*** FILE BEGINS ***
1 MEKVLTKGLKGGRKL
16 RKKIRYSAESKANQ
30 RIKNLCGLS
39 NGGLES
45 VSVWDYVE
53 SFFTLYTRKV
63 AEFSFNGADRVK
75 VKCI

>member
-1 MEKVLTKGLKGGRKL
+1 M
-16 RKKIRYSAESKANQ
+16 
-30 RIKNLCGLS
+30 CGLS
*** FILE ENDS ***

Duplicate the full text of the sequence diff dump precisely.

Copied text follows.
1 MEKVLTKGLKGGRKL
16 RKKIRYSAESKANQ
30 RIKNLCGLS
39 NGGLES
45 VSVWDYVE
53 SFFTLYTRKV
63 AEFSFNGADRVK
75 VKCI

>member
-1 MEKVLTKGLKGGRKL
+1 M
-16 RKKIRYSAESKANQ
+16 
-30 RIKNLCGLS
+30 CGLS